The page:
Converging evidence has demonstrated that musical training is associated with improved perceptual and cognitive skills, including executive functions and general intelligence, particularly in childhood. In contrast, in adults the relationship between cognitive performance and musicianship is less clear and seems to be modulated by a number of background factors, such as personality and socio-economic status. Aiming to shed new light on this topic, we administered the Wechsler Adult Intelligence Scale III (WAIS-III), the Wechsler Memory Scale III (WMS-III), and the Stroop Test to 101 Finnish healthy adults grouped according to their musical expertise (non-musicians, amateurs, and musicians). After being matched for socio-economic status, personality traits and other demographic variables, adult musicians exhibited higher cognitive performance than non-musicians in all the mentioned measures. Moreover, linear regression models showed significant positive relationships between executive functions (working memory and attention) and the duration of musical practice, even after controlling for intelligence and background variables, such as personality traits. Hence, our study offers further support for the association between cognitive abilities and musical training, even in adulthood.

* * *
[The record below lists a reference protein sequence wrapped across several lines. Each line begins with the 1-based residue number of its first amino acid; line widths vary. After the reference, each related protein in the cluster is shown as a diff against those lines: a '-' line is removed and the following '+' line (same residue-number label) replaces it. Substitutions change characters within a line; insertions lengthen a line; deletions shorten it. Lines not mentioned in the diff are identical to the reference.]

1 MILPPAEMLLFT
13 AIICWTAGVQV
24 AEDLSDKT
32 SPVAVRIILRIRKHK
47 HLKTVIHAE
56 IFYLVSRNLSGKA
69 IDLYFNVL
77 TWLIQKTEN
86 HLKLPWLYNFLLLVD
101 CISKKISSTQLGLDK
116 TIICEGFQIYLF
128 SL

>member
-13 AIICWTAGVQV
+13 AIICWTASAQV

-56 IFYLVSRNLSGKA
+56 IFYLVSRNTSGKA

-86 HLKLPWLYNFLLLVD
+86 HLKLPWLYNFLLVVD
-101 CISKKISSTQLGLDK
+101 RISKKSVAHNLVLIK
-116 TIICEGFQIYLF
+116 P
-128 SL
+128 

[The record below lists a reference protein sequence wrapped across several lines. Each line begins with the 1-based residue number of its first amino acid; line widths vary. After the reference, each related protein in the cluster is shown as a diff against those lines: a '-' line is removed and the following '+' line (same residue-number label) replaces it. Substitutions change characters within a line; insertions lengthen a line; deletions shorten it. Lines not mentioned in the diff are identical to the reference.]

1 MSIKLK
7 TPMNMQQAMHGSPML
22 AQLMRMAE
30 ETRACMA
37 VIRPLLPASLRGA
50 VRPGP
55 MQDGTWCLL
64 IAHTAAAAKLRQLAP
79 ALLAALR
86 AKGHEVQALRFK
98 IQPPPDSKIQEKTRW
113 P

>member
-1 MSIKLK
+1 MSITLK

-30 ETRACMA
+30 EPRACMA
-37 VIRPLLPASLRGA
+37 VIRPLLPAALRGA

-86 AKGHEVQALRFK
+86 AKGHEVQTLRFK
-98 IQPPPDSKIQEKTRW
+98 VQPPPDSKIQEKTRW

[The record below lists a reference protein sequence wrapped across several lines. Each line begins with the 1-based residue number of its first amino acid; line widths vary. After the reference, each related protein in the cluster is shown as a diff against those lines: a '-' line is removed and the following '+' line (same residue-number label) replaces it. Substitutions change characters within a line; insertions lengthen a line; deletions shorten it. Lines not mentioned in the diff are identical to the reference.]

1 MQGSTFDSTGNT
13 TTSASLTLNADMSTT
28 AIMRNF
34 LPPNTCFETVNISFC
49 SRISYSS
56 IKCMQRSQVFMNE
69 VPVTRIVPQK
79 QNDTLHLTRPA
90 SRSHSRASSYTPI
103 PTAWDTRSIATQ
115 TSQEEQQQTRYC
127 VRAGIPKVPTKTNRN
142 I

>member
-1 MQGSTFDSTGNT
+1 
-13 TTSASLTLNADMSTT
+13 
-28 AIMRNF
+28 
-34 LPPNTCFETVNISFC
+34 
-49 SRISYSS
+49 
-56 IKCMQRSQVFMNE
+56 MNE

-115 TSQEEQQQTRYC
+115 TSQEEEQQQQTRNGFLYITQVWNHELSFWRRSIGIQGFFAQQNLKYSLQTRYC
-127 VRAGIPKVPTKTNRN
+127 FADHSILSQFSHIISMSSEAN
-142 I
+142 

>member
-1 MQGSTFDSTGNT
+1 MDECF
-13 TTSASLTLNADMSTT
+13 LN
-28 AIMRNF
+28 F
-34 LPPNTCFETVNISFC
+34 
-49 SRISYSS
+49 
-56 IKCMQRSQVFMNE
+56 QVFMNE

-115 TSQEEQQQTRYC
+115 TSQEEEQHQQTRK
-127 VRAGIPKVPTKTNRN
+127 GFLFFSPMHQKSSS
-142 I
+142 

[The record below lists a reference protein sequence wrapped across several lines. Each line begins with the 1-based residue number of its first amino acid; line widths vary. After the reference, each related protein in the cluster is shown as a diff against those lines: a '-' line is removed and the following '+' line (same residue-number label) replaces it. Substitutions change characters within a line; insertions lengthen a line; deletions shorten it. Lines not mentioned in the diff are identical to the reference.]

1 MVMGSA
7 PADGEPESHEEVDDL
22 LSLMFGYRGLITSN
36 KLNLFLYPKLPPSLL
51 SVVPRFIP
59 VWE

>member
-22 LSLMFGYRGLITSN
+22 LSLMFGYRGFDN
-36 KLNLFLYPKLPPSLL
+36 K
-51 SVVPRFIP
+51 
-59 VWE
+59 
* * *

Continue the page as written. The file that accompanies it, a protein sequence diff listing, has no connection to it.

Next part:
• Jylkka, Jussi; Soveri, Anna; Wahlstrom, Jenny; Lehtonen, Minna; Rodriguez-Fornells, Antoni; Laine, Matti (2017)
    We examined the relationship between self-reported everyday language switching experience and the performance of early bilinguals in tasks measuring different executive functions. Our participants were Finnish-Swedish early bilinguals, aged 16-41 years (N=66, Experiment 1) and 18-69 years (N=111, Experiment 2). An earlier study using a sample from a similar population discovered a negative relationship between self-reported language switching and a mixing cost in error rates in a number-letter task. This finding was not replicated. Instead, we found that a higher rate of reported contextual language switching predicted larger switching cost reaction times in the number-letter task, and that a higher rate of reported unintended language switches predicted larger error rates in a spatial n-back task. We conclude that these results likely reflect individual differences in executive skills, and do not provide evidence for the hypothesis that language switching trains executive functions.